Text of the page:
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Gettysburg College

Publication Date

Fall 2013

Program Name

Uganda: Post-Conflict Transformation

Abstract

This research project was designed to investigate the challenges refugees face in securing a livelihood, and to understand the extent to which the United Nations, the government of Uganda, and various aid groups are able to assist refugees in achieving self-reliance, and the capacity that refugees have to empower themselves. It also endeavors to expose any disparities between nationality groups, and the impact of these differences. Furthermore, this project aims to explore the impact of refugee livelihood security on regional physical security and community stability.

Research for this study was conducted in Kyangwali and Nakivale Refugee Settlements in Uganda, as well as in Kampala, using 30 individual interviews, nine focus group discussions and group interviews, and field study results obtained through an internship with an implementing partner of the United Nations High Commission for Refugees.

The study found that despite international and national policies, and efforts by both non-governmental organizations and refugees to promote livelihood security, the lack of resources available to these offices, the unfavorable business and living conditions inhibiting refugees, and the pervasiveness of dependency prevent long-term solutions for livelihood security and self-reliance from being implemented. It further concludes that the cycle of poverty and dependency will likely continue, especially among Congolese refugees who are the least successful nationality group in securing their livelihoods, unless long-term empowerment and capacity building plans replace short-term handouts as a solution to income and food insecurity. Lastly, regional violence, particularly regarding rebel movements, cannot be addressed until basic human insecurity, including livelihood security among refugees, is also acknowledged and ameliorated.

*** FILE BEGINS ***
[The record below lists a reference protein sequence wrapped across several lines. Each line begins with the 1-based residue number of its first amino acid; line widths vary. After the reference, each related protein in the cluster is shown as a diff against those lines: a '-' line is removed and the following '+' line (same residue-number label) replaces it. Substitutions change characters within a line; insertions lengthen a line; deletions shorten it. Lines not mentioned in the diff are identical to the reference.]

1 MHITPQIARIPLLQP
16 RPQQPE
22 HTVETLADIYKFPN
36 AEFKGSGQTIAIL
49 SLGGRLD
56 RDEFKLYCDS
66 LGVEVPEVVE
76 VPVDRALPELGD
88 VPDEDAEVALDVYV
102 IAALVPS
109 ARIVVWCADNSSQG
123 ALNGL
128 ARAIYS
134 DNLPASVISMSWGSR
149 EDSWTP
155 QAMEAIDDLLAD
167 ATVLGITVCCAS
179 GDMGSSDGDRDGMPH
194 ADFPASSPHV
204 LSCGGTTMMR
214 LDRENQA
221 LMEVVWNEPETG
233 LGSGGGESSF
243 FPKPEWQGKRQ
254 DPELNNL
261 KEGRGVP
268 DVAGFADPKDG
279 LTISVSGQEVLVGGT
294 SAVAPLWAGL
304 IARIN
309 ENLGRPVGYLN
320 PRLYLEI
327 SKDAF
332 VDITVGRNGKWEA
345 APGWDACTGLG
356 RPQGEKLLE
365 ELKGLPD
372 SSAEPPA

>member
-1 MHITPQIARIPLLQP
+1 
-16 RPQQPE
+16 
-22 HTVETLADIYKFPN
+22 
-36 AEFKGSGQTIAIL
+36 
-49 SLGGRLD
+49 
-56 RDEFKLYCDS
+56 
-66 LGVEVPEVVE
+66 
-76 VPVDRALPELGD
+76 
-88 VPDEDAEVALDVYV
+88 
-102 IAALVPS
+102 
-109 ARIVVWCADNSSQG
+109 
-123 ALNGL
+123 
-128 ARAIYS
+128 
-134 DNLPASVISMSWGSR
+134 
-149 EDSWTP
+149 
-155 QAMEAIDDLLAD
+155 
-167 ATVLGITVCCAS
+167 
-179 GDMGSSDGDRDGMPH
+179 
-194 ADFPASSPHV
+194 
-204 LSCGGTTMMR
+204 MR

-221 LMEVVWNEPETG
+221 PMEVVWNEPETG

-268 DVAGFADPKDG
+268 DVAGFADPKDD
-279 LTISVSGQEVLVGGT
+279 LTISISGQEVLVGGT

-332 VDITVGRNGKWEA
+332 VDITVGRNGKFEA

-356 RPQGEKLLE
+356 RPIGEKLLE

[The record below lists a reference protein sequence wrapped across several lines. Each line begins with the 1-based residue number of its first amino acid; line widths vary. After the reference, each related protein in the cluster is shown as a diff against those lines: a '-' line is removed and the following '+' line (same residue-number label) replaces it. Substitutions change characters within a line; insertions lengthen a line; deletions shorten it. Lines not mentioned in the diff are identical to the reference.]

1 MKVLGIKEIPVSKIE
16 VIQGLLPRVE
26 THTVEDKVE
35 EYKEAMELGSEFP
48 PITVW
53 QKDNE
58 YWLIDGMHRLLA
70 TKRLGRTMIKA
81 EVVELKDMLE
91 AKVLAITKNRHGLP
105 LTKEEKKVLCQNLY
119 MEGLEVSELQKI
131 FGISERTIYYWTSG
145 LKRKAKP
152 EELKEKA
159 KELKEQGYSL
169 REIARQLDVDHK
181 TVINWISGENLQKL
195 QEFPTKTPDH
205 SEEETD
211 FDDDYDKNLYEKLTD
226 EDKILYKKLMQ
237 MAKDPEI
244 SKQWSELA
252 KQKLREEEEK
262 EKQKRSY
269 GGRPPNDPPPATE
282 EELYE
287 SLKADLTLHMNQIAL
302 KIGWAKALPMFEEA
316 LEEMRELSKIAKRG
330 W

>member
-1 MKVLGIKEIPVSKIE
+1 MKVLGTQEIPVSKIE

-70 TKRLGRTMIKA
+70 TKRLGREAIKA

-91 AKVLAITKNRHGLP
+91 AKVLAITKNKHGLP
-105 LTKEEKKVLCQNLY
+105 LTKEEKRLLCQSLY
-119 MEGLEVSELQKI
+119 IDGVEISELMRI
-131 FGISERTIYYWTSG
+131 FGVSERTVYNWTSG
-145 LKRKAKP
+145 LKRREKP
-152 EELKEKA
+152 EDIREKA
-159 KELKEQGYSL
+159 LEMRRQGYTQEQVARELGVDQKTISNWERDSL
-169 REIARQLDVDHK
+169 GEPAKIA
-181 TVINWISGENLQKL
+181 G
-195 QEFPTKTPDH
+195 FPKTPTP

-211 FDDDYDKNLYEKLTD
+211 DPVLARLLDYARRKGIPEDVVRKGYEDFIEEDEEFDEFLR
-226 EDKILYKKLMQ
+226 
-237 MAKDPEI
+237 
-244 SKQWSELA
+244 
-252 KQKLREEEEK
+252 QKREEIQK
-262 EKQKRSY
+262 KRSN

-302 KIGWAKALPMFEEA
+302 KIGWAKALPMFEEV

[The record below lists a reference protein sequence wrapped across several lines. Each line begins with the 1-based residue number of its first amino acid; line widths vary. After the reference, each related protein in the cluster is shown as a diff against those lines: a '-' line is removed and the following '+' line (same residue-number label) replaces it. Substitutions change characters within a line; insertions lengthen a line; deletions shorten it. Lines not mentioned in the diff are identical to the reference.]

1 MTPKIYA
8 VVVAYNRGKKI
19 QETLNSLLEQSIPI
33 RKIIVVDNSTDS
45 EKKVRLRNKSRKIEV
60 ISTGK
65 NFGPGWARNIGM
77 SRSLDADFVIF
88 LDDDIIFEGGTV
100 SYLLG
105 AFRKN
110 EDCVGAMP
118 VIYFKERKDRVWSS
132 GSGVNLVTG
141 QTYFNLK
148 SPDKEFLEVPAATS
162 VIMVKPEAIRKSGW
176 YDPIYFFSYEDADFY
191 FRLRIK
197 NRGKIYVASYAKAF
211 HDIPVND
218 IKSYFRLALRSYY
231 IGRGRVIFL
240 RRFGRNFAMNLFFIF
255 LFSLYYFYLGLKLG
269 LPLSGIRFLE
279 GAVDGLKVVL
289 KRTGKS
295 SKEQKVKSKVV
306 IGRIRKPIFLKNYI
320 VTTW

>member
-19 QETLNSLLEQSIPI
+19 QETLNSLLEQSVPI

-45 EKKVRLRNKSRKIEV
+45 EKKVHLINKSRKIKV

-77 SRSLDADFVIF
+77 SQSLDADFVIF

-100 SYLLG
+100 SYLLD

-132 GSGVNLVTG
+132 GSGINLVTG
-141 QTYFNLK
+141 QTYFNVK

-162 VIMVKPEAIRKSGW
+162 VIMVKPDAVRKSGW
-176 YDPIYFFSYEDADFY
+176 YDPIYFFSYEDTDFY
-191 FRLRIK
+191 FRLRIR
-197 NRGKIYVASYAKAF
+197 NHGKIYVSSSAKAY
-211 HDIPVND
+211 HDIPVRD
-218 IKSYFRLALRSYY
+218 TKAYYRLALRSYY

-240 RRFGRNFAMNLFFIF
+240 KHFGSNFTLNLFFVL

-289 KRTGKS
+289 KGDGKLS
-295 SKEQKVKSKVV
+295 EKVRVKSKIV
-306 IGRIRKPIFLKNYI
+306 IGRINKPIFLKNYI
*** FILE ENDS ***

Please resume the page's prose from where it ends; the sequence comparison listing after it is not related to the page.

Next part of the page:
Disciplines

Demography, Population, and Ecology | Family, Life Course, and Society | Inequality and Stratification | International and Area Studies | Peace and Conflict Studies | Politics and Social Change | Social Work

 

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